WHAT IS WOOTZ?
The knives we offer are made of unique steel – hard matrix Wootz. Perhaps, you haven’t heard of it before or you think it’s the same as damascus steel. But it is not. They are two different steel types each manufactured in a different way.
Wootz steel is not forge-welded.
It is a type of steel obtained in a long process of smelting followed by a very slow cooling. Those two stages are extremely important for the properties of blade. The adequate temperature is necessary for the crystallization – the process where carbides precipitate from the structure of steel turning the blade into an aggressive-cut and micro-serrating the edge. Both the matrix and the carbides are key ingredients for the quality of Wootz steel.
The best Wootz knives have the aggressive cut, do not crumble, are resistant and hard while staying flexible at the same time.
Soft or hard matrix Wootz – what’s that?
Wootz blades may vary slightly. The final very much effect depends on the maker. Since Wootz is hand-made, you can come accross steel of different looks and quality. The search for the best one took us several years but today, with full confidence, we offer knives made of hard matrix Wootz steel.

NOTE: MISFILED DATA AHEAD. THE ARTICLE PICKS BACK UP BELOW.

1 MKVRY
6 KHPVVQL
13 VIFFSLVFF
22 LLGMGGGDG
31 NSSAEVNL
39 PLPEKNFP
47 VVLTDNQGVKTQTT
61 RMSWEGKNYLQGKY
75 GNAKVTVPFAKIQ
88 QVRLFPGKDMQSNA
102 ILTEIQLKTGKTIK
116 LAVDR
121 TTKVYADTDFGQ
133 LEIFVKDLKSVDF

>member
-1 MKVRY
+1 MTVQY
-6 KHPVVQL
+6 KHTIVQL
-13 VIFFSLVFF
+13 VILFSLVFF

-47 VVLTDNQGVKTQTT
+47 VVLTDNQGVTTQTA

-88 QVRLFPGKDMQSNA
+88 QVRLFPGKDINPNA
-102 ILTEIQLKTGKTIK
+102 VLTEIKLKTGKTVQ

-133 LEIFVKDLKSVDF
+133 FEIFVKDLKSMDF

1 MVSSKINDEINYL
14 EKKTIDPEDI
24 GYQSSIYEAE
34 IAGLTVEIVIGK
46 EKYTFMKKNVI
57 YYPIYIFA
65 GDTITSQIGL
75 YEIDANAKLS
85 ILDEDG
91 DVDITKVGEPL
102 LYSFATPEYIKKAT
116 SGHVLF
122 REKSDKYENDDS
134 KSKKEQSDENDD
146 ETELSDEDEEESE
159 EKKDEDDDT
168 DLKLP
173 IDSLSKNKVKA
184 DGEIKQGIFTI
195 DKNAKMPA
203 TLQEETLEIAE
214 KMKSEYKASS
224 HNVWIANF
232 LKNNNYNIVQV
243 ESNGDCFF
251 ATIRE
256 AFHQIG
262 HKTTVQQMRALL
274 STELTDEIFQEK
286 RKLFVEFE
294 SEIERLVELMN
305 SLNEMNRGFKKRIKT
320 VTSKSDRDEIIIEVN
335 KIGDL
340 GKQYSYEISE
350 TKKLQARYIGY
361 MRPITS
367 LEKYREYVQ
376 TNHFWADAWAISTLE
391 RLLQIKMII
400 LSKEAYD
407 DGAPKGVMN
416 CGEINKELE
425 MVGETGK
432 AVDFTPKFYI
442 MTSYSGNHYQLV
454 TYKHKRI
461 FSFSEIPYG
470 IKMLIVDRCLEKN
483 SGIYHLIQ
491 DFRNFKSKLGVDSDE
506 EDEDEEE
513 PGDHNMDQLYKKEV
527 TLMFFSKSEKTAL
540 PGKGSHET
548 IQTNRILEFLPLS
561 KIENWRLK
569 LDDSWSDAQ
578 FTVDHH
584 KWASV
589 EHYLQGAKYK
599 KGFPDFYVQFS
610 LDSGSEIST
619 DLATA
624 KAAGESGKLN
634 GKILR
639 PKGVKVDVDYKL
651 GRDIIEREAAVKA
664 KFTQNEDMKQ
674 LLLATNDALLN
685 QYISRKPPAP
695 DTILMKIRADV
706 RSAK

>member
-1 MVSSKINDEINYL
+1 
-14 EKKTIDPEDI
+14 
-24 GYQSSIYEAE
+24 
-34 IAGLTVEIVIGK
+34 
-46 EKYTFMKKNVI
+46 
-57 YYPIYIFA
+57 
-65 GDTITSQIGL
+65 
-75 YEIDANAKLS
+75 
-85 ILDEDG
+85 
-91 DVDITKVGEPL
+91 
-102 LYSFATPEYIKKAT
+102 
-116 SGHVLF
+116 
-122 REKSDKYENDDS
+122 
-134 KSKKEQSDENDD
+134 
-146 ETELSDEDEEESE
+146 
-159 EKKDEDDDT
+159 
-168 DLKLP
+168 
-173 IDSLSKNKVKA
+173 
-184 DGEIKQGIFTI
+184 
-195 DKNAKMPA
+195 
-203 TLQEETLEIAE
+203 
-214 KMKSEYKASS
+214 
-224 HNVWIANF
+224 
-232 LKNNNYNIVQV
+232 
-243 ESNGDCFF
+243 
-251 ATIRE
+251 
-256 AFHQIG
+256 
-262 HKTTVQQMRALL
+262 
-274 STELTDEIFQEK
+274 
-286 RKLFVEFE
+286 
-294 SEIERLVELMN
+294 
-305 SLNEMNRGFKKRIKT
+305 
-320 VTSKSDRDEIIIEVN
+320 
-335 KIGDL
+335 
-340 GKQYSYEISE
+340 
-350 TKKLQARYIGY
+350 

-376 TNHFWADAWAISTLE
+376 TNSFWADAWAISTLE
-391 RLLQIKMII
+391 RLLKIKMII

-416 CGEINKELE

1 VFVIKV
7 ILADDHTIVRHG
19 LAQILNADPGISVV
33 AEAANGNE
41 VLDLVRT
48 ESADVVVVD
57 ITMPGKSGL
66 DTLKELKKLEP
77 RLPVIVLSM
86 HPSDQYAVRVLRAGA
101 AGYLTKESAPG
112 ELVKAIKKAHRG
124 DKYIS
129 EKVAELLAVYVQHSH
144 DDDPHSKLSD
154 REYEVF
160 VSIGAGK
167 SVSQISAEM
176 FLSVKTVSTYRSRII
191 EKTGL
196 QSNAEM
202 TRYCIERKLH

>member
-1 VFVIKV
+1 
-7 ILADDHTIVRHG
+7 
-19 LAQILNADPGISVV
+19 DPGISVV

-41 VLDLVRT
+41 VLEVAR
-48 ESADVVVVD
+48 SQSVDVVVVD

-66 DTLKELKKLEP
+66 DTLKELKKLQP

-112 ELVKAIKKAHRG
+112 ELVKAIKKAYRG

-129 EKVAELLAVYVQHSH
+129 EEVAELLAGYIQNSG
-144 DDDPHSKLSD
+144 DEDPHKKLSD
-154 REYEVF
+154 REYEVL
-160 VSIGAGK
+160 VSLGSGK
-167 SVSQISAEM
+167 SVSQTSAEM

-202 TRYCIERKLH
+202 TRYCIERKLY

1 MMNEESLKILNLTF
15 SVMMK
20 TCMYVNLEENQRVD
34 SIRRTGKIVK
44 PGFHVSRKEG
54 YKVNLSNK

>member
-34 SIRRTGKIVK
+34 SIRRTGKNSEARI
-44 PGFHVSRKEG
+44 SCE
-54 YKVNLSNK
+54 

You might wonder what distinguishes our knives from other Wootz knives. The answer is: the matrix. Ours is hard to the point of 65-67 HRC, while in most other knives the matrix is relatively soft. Being hard as it is, our matrix is still elastic enough to make a flexible and crumble resistant knife. Hardness, flexibility and resistance – the three qualities that do not coexist in other types of hard steel but in Wootz.
Hard matrix Wootz is forged by only a few people around a world. Our product comes from Russia and – in our opinion – is manufactured by one of the most talented man in a metallurgy community.
The quality of his steel is like no other. What is interesting he has perfected his skills to the point where the very characteristic pattern of Wootz surface is barely visible on the blade. Why?
The pattern is a result of carbide precipitation. Carbides create a regular web, usually visible to the naked eye, resembling a mixture of salt and pepper. The more visible/beautiful the pattern, the lesser the quality of Wootz. The finer pattern, the better.
In hard matrix Wootz the pattern might even disappear completely. Skilled handling the steel fractures carbides into tiny pieces and spreeds them out evenly throughout the matrix. The process requires great experience combined with talent and that is why no pattern on our knives proves their premium quality.